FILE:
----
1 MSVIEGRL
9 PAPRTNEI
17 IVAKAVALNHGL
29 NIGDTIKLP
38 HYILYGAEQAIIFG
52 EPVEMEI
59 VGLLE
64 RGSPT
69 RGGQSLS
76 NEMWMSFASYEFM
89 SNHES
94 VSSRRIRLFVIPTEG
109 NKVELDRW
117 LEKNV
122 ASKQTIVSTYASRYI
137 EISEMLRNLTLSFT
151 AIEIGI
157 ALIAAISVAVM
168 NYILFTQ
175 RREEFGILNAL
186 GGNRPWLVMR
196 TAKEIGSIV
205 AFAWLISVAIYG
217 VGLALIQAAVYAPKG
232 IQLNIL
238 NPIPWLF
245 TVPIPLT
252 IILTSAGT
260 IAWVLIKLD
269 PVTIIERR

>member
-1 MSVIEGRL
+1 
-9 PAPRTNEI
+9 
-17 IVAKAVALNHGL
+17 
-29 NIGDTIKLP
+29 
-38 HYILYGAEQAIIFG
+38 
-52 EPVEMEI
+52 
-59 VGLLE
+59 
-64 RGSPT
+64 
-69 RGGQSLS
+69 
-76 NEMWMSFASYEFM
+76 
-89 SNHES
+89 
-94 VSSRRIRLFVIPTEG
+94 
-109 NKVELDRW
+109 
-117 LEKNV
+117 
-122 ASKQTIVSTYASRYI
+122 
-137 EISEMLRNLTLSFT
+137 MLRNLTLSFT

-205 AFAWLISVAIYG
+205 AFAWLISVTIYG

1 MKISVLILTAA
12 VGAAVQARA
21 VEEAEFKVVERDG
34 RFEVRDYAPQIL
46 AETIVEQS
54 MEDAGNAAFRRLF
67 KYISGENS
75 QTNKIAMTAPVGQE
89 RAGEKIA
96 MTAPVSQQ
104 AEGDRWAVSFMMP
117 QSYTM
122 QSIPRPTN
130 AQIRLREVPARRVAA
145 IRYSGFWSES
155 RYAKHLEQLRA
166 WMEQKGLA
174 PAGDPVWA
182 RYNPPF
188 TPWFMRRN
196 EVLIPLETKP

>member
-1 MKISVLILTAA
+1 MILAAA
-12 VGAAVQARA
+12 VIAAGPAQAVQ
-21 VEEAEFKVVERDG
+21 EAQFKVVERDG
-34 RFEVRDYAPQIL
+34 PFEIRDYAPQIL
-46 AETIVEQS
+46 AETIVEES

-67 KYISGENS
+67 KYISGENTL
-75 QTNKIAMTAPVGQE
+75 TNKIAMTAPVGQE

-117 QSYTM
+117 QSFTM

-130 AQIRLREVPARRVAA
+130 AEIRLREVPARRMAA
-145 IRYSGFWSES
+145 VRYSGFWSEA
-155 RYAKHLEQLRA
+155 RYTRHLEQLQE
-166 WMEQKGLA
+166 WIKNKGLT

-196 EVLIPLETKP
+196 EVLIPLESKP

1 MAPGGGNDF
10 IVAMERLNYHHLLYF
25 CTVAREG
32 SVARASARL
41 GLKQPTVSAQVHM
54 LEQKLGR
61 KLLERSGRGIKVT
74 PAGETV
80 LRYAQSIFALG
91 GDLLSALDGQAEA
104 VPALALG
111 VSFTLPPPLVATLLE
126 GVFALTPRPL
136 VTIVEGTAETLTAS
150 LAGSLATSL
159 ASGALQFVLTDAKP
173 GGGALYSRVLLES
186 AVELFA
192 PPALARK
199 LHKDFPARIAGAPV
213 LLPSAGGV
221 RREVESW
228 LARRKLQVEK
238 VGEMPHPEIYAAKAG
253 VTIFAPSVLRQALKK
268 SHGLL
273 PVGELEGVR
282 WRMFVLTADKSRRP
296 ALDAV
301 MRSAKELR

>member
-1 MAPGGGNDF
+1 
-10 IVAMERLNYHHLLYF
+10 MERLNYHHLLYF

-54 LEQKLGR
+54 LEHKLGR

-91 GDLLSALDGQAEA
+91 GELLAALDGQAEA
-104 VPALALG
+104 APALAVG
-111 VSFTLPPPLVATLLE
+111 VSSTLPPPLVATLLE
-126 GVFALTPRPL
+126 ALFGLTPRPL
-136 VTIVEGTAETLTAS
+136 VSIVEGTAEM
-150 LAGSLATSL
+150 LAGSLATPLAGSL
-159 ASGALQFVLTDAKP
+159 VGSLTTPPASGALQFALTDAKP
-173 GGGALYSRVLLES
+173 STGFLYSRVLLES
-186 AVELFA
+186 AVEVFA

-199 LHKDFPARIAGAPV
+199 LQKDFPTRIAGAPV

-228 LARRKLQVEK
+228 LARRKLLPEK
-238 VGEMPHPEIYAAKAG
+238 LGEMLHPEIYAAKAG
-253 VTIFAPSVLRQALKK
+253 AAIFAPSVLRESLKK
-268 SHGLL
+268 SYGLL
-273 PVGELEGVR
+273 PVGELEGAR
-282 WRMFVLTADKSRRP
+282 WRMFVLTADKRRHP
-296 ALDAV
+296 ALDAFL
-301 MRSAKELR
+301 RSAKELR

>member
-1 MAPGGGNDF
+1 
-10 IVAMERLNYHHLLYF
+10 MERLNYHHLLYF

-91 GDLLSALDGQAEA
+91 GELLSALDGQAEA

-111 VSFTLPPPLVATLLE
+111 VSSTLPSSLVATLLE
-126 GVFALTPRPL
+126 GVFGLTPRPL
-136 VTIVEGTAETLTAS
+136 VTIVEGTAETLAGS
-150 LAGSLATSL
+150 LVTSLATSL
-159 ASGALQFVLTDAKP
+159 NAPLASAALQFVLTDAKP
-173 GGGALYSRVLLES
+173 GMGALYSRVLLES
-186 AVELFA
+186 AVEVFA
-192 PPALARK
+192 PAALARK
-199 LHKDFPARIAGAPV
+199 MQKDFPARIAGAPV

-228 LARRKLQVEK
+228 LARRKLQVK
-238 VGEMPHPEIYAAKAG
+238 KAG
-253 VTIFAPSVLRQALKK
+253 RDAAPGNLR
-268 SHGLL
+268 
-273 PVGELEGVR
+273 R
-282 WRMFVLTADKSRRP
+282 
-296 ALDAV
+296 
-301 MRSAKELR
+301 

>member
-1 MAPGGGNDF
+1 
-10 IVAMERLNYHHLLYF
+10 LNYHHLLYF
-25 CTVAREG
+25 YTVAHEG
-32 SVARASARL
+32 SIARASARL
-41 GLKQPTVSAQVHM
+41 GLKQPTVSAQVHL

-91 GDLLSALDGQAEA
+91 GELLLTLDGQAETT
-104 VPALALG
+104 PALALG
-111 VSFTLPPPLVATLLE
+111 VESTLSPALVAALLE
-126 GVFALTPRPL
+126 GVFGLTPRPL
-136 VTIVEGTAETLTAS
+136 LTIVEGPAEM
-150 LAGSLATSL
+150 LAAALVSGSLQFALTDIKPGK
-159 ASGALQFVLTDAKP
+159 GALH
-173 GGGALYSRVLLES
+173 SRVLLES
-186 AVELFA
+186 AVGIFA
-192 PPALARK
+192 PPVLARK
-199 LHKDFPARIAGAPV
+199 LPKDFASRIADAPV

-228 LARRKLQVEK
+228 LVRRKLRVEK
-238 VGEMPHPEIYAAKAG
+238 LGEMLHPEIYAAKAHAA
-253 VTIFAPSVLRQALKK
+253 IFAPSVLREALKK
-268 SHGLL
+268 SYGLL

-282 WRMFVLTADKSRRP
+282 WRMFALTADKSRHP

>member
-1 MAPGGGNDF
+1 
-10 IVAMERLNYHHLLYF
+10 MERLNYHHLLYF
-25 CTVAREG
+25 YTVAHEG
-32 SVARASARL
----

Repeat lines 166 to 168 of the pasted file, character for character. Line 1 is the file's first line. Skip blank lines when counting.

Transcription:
+173 STGFLYSRVLLES
-186 AVELFA
+186 AVEVFA